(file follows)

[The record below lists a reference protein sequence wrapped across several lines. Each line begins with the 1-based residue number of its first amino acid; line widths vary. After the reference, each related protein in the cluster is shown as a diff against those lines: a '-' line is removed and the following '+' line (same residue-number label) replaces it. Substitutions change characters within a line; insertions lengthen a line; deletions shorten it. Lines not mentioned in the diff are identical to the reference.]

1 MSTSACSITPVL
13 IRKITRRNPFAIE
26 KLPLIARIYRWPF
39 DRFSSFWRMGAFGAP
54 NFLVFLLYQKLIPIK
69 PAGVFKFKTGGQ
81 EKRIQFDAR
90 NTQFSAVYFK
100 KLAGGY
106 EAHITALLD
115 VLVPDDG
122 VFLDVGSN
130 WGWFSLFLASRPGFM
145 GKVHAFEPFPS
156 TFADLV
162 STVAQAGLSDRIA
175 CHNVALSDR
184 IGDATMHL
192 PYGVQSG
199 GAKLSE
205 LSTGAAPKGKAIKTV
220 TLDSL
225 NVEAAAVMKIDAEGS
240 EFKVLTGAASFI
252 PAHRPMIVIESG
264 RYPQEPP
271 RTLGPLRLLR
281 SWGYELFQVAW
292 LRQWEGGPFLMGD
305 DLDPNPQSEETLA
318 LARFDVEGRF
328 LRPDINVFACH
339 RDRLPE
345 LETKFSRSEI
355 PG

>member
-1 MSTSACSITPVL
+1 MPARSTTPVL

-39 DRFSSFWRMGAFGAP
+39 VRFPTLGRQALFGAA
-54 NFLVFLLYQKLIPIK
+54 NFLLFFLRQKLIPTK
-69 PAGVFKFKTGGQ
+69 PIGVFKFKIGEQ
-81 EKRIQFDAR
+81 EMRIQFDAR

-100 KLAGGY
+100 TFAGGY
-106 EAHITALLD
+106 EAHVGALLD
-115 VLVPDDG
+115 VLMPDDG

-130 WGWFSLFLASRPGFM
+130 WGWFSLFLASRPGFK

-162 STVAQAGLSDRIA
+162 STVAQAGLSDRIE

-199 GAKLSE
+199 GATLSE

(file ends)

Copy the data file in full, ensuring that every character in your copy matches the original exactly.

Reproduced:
[The record below lists a reference protein sequence wrapped across several lines. Each line begins with the 1-based residue number of its first amino acid; line widths vary. After the reference, each related protein in the cluster is shown as a diff against those lines: a '-' line is removed and the following '+' line (same residue-number label) replaces it. Substitutions change characters within a line; insertions lengthen a line; deletions shorten it. Lines not mentioned in the diff are identical to the reference.]

1 MSTSACSITPVL
13 IRKITRRNPFAIE
26 KLPLIARIYRWPF
39 DRFSSFWRMGAFGAP
54 NFLVFLLYQKLIPIK
69 PAGVFKFKTGGQ
81 EKRIQFDAR
90 NTQFSAVYFK
100 KLAGGY
106 EAHITALLD
115 VLVPDDG
122 VFLDVGSN
130 WGWFSLFLASRPGFM
145 GKVHAFEPFPS
156 TFADLV
162 STVAQAGLSDRIA
175 CHNVALSDR
184 IGDATMHL
192 PYGVQSG
199 GAKLSE
205 LSTGAAPKGKAIKTV
220 TLDSL
225 NVEAAAVMKIDAEGS
240 EFKVLTGAASFI
252 PAHRPMIVIESG
264 RYPQEPP
271 RTLGPLRLLR
281 SWGYELFQVAW
292 LRQWEGGPFLMGD
305 DLDPNPQSEETLA
318 LARFDVEGRF
328 LRPDINVFACH
339 RDRLPE
345 LETKFSRSEI
355 PG

>member
-1 MSTSACSITPVL
+1 MPARSTTPVL

-39 DRFSSFWRMGAFGAP
+39 VRFPTLGRQALFGAA
-54 NFLVFLLYQKLIPIK
+54 NFLLFFLRQKLIPTK
-69 PAGVFKFKTGGQ
+69 PIGVFKFKIGEQ
-81 EKRIQFDAR
+81 EMRIQFDAR

-100 KLAGGY
+100 TFAGGY
-106 EAHITALLD
+106 EAHVGALLD
-115 VLVPDDG
+115 VLMPDDG

-130 WGWFSLFLASRPGFM
+130 WGWFSLFLASRPGFK

-162 STVAQAGLSDRIA
+162 STVAQAGLSDRIE

-199 GAKLSE
+199 GATLSE